While Josh Gad is perhaps best known for voicing Olaf, the lovable/grating (your mileage may vary) snowman in Frozen, he’s most often cast as somewhat annoying, nerdy types. His big break was for originating the role of the weirdly nebbish Elder Cunningham in The Book of Mormon (seriously, why do so many Jews play the geeky Mormon character in that show?). He’s a physical “type,” to be sure— but there’s an unfortunate overlap between a short, round Jewish man with curly hair and bumbling characters onscreen. His next role, however, is a step away from that— and he’s excited about it.
Gad is one of the stars of Marshall, the upcoming Thurgood Marshall biopic telling the story of a young Marshall (Chadwick Boseman) while he works as a lawyer for the NAACP. The film revolves around Marshall’s role as the defense lawyer for Joseph Spell, a black chauffeur accused of sexual assault and attempted murder by Eleanor Strubing, a Greenwich, Connecticut socialite. Gad plays Sam Friedman, a local Jewish lawyer who’s never handled a criminal case who is tasked with teaming up with Marshall to defend Spell. The two men build a defense together while contending with both anti-black and anti-Semitic views.
(The real Friedman was important to both the case and this movie; his family was instrumental in passing the film’s script— co-written by a Connecticut Jewish lawyer who knew Friedman, as a matter of fact— into the right hands to get it produced.)
Gad spoke with Buzzfeed News about the film, and the conversation turned to the importance of Jewish Representation on screen. Gad talked about how refreshing this project is when most Hollywood creatives (especially the Jewish ones) shy away from making characters “too Jewish.” He is excited that Marshall takes the opposite response and really leans into Friedman’s Jewish identity.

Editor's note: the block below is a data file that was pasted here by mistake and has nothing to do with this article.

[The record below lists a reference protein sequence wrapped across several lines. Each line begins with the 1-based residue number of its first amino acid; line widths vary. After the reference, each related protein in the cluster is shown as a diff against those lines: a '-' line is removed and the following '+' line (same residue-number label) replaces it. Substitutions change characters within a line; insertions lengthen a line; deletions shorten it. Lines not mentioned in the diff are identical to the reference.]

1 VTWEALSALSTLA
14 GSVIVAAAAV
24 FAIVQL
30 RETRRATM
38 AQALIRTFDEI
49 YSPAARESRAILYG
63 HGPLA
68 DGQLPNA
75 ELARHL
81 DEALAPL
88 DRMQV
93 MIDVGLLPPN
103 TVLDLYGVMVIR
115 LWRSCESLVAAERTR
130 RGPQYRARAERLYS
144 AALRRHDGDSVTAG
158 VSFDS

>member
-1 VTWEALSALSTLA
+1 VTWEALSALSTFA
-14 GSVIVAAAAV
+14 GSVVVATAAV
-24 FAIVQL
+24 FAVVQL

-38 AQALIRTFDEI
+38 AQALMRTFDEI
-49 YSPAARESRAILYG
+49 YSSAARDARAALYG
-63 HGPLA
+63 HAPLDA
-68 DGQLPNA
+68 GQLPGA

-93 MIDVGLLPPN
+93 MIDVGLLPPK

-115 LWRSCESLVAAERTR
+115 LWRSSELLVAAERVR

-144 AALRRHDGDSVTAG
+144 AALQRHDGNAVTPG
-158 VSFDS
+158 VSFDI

“It was so important to illustrate how important faith was to this man, even if he didn’t wear his faith on his sleeve,” said Gad.
Early in Marshall, Friedman tries to hide his Jewish faith, believing that if he keeps his head down and doesn’t make too much noise he can get by without experiencing discrimination. He, unlike black men, has a chance to assimilate. Thurgood Marshall makes him realize that he can’t avoid oppression, that the case that they are fighting affects him, too. It’s a moral awakening, and one that it’s powerful to see a Jewish actor portray.
Gad may look the nebbish (because of continuing stereotypes), but it doesn’t mean he has to play bumbling shlemiels the rest of his career. This film is primarily about African American history, of course, but it also shows an example of Jews who chose to help others in a mutual struggle, rather than strive for personal comfort in American society.
Marshall comes out this Friday, October 13. In the meantime, you can check out the trailer below:
Image via Open Road Films